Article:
The God of Carnage by Yasmina Reza

How to be an adult – The God of Carnage by Yasmina Reza

I’m not a fan of plays. I am amazed myself why I was compelled to read a review of this and borrow it. It’s either the review is too convincing or the play is too good. Or maybe I just like the sound of the title. Sometimes, we just pick our next reads without much thought, right? This does not mean though that the play is a thoughtless piece of literature. It’s about these two pairs of parents who are trying to have an adult conversation regarding their respective sons. One son hit the other while they were at the park. There are medical expenses to take care of, but what concerns the parents the most is the prevention of this violent and childish behavior. So yes, they will all be adults about this, hence, the adult conversation for an adult resolution. There’s only one act, so we are stuck with the four in a nice and posh living room. I could imagine the smell of fresh linen, the incandescent lights, the spotless fastidiousness of …

Welcome to Pemberley!

TFG’s Book of the Month for October: Pride and Prejudice by Jane Austen

I’m back to my old habit of delaying these book club posts as far as I could. Oh well, next weekend will be another book discussion, so it’s just high time that I get this done, no? Our book club picked another classic for October. Pride and Prejudice won the poll, beating Little Women and The Secret Garden. There’s only a slim difference among the three, so it could have been this or that. There’s the usual reading plan and online discussion, but this time, the discussion leader organized online group screenings of BBC’s series adaptation of this novel, starring Jennifer Ehle and Colin Firth. Two episodes were streamed every Friday of the month, and guess what? I hosted the live stream. I find that funny because a few months back, I didn’t have any Internet connection and now I’m doing stuff like streaming. So while watching, viewers were either talking about the book or simply gushing (which filled out most of the chatroom space). I couldn’t take part much part in the chatroom because …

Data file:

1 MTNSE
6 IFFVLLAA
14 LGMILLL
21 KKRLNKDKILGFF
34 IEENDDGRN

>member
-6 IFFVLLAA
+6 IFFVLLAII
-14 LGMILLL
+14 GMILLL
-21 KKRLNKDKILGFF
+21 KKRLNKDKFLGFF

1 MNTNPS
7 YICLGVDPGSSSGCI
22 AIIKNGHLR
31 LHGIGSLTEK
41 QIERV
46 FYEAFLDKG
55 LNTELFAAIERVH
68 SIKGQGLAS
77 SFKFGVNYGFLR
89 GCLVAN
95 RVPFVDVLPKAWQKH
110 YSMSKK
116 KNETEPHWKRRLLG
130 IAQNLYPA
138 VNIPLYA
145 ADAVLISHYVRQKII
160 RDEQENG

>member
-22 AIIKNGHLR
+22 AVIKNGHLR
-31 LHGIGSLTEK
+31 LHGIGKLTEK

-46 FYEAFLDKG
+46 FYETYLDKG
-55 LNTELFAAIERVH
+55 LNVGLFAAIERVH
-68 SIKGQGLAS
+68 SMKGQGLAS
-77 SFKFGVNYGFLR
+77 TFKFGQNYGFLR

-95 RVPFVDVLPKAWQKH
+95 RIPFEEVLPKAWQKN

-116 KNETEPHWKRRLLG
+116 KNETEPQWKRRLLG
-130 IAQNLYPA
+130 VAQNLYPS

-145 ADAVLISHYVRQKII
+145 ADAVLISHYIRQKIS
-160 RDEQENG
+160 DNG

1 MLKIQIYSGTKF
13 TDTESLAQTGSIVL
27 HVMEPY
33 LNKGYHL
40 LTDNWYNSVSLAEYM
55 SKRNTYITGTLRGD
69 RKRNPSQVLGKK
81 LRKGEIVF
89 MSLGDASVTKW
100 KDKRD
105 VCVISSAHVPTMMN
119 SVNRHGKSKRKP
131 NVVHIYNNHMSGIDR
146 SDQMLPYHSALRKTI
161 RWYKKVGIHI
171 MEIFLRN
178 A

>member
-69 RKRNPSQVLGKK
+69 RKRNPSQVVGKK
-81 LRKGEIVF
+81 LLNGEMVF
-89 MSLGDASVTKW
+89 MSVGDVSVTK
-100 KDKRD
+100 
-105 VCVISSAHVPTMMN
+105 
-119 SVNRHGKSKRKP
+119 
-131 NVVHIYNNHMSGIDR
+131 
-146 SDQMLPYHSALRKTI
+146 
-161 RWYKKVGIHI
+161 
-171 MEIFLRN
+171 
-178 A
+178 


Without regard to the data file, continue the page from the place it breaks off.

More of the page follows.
Pride and Prejudice by Jane Austen

How long do first impressions last? – Pride and Prejudice by Jane Austen

I always had this notion that I have to read at least three works of Jane Austen for me to achieve a sense of accomplishment. Why do I feel that? Well, she was born in the late 18th century and still, she remains a household name. I feel that everyone, even nonreaders, have an idea of who she is, like a news reporter whom you always see on TV but don’t really bother to know. The three books that I hurled at my to-read-and-to-buy pile are Emma, Pride and Prejudice, and Sense and Sensibility. However, I never really got to read these until the second book was chosen as our group’s book of the month. In a way, I was forced to give this little Austen project a head start. The novel was originally entitled First Impressions, which sounds typical of a novel dealing largely with love. I think giving it a new title worked. At least it did for me for it made me wonder this: why should a love story deal with these …